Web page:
A greater Toronto area school trustee is facing censure over several “disrespectful” posts disparaging Christianity and parental rights protesters.

Durham District School Board Trustee Deb Oldfield was found to have violated several sections of the board’s Code of Conduct. 

According to Office of the Integrity Commissioner investigator Jeffrey Shapiro, Oldfield’s comments mocked religious beliefs and sowed polarization following a particularly heated May 15 board meeting at which parental rights advocates showed up to challenge policies at the school board rooted in gender ideology. 

Specifically, Oldfield’s posts were criticized for their lack of specificity in criticism, their use of extraordinary labels such as “neo-Nazis” and “fascists,” and for failing to meet the high standard of care expected of her position.

One of the contentious posts featured a political cartoon mocking Christian beliefs, while another condemned an entire religion based on the actions of a few individuals, drawing criticism for its discriminatory tone. 

“When offering a criticism, be specific as to what happened and explain why one disagrees. Unless truly required, avoid labeling, particularly with extraordinary labels such as ‘white supremacist’ and ‘fascist’,’” wrote Shapiro.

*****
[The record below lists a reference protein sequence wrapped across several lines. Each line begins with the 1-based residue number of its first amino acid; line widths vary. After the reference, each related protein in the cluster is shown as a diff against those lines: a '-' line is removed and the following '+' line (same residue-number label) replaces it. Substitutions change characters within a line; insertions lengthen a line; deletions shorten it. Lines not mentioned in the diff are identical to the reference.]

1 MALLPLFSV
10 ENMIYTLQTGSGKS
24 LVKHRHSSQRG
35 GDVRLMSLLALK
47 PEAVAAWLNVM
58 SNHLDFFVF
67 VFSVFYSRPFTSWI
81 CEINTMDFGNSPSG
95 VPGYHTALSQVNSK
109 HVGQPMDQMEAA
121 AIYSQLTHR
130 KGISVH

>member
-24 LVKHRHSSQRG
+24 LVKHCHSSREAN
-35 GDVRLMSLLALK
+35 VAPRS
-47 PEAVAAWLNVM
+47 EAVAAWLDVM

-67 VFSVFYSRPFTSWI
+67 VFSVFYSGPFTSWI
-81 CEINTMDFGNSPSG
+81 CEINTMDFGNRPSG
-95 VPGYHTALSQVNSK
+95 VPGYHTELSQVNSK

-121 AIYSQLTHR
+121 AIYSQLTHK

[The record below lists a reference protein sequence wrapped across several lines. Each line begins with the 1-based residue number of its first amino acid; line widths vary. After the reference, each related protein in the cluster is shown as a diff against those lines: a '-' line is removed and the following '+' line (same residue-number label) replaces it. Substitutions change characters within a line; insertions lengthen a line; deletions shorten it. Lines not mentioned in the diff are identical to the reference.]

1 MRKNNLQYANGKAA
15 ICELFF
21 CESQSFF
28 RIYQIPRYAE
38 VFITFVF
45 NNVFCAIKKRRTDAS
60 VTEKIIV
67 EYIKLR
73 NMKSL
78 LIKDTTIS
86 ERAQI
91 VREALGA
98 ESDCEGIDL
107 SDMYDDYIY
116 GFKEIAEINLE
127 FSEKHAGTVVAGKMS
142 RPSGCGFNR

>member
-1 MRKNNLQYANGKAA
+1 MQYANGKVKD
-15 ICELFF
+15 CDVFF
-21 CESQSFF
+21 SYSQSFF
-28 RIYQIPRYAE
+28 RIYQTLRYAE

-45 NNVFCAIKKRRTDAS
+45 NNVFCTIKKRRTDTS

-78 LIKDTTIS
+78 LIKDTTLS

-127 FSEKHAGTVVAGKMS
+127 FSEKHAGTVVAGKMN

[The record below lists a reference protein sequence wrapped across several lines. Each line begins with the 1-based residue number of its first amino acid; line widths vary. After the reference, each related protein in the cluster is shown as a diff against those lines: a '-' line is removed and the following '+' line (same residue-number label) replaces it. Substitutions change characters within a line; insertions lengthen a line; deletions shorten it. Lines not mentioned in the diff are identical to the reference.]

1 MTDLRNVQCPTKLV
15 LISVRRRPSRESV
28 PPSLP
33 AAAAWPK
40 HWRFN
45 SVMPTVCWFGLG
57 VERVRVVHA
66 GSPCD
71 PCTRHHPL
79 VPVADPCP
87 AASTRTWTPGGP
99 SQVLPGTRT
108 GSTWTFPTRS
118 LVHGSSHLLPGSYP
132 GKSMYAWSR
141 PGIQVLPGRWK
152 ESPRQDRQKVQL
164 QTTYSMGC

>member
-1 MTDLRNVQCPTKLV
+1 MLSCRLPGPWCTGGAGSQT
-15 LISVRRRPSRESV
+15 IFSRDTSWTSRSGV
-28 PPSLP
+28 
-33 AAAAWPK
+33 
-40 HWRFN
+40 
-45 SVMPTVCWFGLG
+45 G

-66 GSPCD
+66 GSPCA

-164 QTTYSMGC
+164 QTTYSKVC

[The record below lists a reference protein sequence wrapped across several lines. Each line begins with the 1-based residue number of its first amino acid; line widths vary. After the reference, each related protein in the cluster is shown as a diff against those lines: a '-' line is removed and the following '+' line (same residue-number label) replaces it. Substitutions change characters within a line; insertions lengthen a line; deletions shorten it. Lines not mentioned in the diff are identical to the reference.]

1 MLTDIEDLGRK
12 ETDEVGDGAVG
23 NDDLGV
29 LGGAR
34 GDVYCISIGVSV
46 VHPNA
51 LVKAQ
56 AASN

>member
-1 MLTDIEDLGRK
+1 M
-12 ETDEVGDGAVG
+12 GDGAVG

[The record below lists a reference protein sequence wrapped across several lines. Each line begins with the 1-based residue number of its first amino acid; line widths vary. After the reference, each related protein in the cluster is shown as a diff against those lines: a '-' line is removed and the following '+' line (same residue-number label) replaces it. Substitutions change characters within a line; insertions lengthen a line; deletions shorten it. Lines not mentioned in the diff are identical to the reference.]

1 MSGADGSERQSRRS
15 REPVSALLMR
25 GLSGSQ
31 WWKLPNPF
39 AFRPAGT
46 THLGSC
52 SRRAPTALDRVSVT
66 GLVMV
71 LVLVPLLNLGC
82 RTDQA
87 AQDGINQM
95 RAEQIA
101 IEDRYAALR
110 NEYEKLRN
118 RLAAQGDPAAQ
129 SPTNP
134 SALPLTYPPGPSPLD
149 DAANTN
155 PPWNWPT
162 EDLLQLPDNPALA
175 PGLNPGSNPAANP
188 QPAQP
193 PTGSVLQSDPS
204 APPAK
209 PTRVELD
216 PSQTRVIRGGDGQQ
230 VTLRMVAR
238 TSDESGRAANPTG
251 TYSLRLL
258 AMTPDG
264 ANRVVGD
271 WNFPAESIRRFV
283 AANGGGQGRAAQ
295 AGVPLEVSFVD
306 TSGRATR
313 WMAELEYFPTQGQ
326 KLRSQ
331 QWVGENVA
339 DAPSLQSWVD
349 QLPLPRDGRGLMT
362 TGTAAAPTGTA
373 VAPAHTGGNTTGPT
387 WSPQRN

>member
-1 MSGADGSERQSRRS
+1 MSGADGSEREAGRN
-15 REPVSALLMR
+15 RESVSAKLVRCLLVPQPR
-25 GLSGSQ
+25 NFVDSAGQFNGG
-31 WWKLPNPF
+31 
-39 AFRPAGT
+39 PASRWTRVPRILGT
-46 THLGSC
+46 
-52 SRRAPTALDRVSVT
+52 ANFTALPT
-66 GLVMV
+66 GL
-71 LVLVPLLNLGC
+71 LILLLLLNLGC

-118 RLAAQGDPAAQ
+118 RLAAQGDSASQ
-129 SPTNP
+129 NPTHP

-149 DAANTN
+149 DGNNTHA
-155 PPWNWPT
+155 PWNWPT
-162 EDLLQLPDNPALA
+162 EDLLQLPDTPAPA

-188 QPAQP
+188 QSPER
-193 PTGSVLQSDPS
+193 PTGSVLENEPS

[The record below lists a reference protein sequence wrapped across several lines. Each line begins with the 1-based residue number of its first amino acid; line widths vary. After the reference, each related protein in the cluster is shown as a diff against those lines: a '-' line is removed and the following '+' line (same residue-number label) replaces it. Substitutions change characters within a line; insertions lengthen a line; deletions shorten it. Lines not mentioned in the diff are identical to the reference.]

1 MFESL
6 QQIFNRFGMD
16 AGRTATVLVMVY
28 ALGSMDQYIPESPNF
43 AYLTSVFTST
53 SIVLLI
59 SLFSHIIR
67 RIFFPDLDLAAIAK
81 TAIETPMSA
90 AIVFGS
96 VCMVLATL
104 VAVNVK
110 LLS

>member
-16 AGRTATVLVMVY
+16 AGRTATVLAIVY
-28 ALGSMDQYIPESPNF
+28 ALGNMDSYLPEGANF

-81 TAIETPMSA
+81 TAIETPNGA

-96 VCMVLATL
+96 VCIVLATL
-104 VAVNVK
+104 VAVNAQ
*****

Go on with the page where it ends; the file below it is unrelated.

According to Shapiro’s report, Oldhand could not substantiate her comments that the demonstrators who were protesting gender ideology in schools were extremists. 

“Certainly, there are neo-Nazis and other hate groups in Canada who, among other goals, may seek actual violence against the 2SLGBTQIA+ community. Parents and the other people that I saw on the DDSB recording, who spoke at the May 15 meeting, do not appear to be those groups and should not be talked about with the same labels as those spreading hate, unless it can be demonstrably proven,” argued the finding.

Additionally, a retweet inaccurately portrayed the school board’s policy on book objections, while another post was criticized for its disrespectful and unprofessional nature in addressing concerns raised by parents.

“Some of the impugned tweets (as indicated) draw disrespectful and unprofessional blurry lines between parental concerns and hate groups, and/or are not issue-based, and/or have a tone of being “demeaning and disparaging”. They are accordingly “disrespectful and unconstructive”,” said Shapiro. 

“While these tweets were intended to make the DDSB an inclusive environment for all people, some of them did the opposite. Some of what was expressed ran contrary to the human rights of DDSB students, and some of it was misleading as to actual DDSB policy.”

The Integrity Commissioner’s rulings have yet to be ratified by the Board and are up for consideration later this week. 

Several other trustees also face censure, including Linda Stone, who spoke in support of parental rights.